“Although melodrama has been criticised for excessive emoting and over-acting, sometimes a heightened performance is appropriate to the genre,” Kiriakou writes, arguing that Carole’s restrained dramatic acting may have worked against her: “Lombard gives a somewhat underwhelming performance, given the scene’s emotional gravity and the intense expressivity of her more familiar comic acting style.”
Her final melodrama, Garson Kanin’s They Knew What They Wanted (1940), was adapted from a Pulitzer Prize-winning play by Sidney Howard, and with the great character actor Charles Laughton as her leading man, it carried a certain prestige. Laughton hams it up as Tony, an Italian immigrant who falls in love with waitress Amy Peters (Lombard) when she stops by his vineyard in the Napa Valley. Having asked his handsome foreman Joe (William Gargan) to write to Amy in his name, Tony persuades Joe to send her his photograph too. Hoping for a better life, Amy comes to the vineyard and realises Tony’s deception, she agrees to marry him anyway. But after Tony falls ill, Amy has an affair with Joe and falls pregnant.
“Amy Peters is a more hardened, cynical and psychologically complex character than Lombard’s other heroines,” Kiriakou writes. Describing a scene in which Joe finds Amy packing her bags to leave, Kiriakou observes, “Her glaring eyes reveal the resentment she feels towards Joe. Lombard spits out her words. She had played working-class characters before, but had never significantly altered her speech … [Her] decision to modify Amy’s vocal pattern adds depth and shows just how essential her voice was.”
When Joe offers to marry Amy and save her from the shame of an illegitimate child, she angrily refuses. “Here she combines a quivering voice with clipped delivery to show Amy’s embarrassment,” Kirakou comments. “In what is arguably the climax of the film, Lombard vacillates her emotional range to convey Amy’s mix of frustration and indignation. Her performance suggests Amy’s resentment is partly self-inflicted … While Amy is not a cold character, Lombard’s performance radiates a raw weariness in keeping with the deprivation of Amy’s economic and social conditions.”
As with her other melodramas, They Knew What They Wanted earned positive reviews and was the first to draw a small profit. However, on the back of several box-office disappointments, it was clear that audiences preferred Carole in familiar comedic roles. Perhaps in a truly outstanding drama, she could have made the transition more smoothly. In late 1939, columnist Hedda Hopper announced that Carole was set to star in Rebecca, Alfred Hitchcock’s adaptation of Daphne Du Maurier’s bestselling novel. But after a strained relationship with Clark Gable during production of Gone With the Wind, David L. Selznick decided to release Carole from their contract. Joan Fontaine was cast in her place, and Rebecca made her a star.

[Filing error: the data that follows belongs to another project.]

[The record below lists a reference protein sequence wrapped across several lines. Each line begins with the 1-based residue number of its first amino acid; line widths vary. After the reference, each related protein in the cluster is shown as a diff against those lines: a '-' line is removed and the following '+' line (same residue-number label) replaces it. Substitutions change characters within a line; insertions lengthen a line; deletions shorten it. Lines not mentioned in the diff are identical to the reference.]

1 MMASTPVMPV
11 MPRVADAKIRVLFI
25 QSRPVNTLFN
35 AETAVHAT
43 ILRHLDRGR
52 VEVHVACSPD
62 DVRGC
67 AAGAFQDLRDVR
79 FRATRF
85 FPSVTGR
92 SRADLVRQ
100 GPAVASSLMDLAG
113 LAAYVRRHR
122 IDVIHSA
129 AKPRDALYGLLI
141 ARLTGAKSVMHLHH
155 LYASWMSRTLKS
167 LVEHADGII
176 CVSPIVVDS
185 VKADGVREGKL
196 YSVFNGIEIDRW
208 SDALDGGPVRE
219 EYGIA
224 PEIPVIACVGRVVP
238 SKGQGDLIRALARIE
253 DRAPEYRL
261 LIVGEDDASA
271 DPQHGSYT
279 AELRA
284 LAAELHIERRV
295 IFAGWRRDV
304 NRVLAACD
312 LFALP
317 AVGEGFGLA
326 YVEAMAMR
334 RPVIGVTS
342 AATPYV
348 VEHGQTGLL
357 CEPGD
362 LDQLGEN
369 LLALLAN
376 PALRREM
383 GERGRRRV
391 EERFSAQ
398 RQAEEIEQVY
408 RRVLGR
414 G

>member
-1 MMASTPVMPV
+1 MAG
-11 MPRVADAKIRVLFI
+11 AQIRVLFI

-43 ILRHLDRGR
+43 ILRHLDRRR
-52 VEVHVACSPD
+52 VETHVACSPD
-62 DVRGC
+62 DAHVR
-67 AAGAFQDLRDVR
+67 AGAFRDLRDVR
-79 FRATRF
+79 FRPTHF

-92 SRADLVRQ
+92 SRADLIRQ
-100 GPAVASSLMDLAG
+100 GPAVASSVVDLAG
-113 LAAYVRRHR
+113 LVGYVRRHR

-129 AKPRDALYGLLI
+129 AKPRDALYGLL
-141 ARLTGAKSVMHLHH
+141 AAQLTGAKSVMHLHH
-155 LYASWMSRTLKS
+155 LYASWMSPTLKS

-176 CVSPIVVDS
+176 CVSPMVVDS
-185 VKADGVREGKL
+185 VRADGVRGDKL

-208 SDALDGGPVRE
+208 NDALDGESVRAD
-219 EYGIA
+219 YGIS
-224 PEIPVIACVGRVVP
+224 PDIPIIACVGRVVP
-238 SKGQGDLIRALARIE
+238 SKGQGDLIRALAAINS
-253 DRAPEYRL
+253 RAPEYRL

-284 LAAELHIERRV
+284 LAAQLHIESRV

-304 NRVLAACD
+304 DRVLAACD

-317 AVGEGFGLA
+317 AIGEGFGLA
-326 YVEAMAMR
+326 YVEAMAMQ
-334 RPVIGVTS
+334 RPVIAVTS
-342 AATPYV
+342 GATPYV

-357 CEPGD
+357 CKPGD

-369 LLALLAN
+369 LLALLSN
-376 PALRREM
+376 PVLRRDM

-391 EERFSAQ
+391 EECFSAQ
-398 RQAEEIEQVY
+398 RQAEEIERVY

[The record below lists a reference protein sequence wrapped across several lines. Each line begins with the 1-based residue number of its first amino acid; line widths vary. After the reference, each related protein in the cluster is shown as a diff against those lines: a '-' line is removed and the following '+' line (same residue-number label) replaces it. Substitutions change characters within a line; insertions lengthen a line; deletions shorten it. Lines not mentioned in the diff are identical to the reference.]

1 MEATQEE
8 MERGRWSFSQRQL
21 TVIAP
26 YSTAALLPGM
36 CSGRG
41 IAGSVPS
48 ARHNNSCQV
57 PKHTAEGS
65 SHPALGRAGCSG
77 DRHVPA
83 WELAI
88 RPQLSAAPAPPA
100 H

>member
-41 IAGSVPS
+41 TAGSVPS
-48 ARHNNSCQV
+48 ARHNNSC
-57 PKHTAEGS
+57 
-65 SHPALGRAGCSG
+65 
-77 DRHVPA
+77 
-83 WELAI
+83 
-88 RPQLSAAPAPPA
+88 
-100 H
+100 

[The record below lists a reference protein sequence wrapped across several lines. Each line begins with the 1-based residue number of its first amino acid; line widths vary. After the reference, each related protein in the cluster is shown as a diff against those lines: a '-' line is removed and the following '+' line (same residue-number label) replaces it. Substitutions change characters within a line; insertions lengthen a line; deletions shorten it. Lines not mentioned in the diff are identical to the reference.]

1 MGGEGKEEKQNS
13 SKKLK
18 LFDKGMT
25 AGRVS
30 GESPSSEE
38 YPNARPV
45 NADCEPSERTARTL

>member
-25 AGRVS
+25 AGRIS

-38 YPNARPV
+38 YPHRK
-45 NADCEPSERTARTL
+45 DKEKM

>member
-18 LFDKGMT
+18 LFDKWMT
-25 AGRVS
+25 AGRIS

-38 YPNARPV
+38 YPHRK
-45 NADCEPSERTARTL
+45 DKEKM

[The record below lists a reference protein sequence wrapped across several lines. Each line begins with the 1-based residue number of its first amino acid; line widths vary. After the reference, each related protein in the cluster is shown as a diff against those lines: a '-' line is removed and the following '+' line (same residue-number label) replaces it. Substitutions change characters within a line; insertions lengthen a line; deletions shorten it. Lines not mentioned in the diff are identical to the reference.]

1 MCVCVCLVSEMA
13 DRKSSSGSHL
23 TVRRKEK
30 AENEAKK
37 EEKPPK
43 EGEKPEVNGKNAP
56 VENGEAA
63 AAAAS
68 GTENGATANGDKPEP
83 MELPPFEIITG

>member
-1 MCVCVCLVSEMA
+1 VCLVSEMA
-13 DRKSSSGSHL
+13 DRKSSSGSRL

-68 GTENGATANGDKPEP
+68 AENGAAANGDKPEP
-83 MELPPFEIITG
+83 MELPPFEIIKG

If Women Ruled the World
Throughout her career, Lombard was outspoken on political and social issues, unusually so for a star of her calibre. She was a staunchly progressive advocate of Roosevelt’s New Deal, with many of her views pre-dating the Second Wave feminism of the 1960s and ‘70s. Kiriakou argues that Carole should be considered as a major figure in the history of Hollywood activism.
She also defines Lombard as ‘proto-feminist,’ positioned between the First Wave of suffragism and the women’s liberation era. Unfortunately, Carole lacked the supportive framework of a wider feminist movement, and her activism was confined within the narrow perimeters of a patriarchal film industry and her embodiment of the Hollywood glamour aesthetic she paradoxically resented. However, she did not suffer the backlash faced by leftist stars like Charlie Chaplin. Perhaps, as a glamour girl, she was taken less seriously.
On January 16, 1942 – less than a month after Japan’s attack on Pearl Harbour – Lombard died in a plane crash after completing a war bonds tour, and as Kiriakou notes, “the timing of her death imbued her star persona a deep-rooted, tragic patriotism.”
Alongside Janet Gaynor, Miriam Hopkins and Irene Dunne, Carole was one of the few leading actresses to leave their home studio and leverage their popularity for greater autonomy, ultimately helping to change the nature of star labour in Hollywood. She was the first star to propose profit participation, and in 1938, she renegotiated her three-picture deal with David L. Selznick to include a ‘no loan-out’ clause, plus her choice of publicist (Russell Birdwell) and costume designer (Travis Banton.) This subject is covered in more detail in Emily Carman’s 2013 book, Independent Stardom: Freelance Women in the Hollywood Studio System.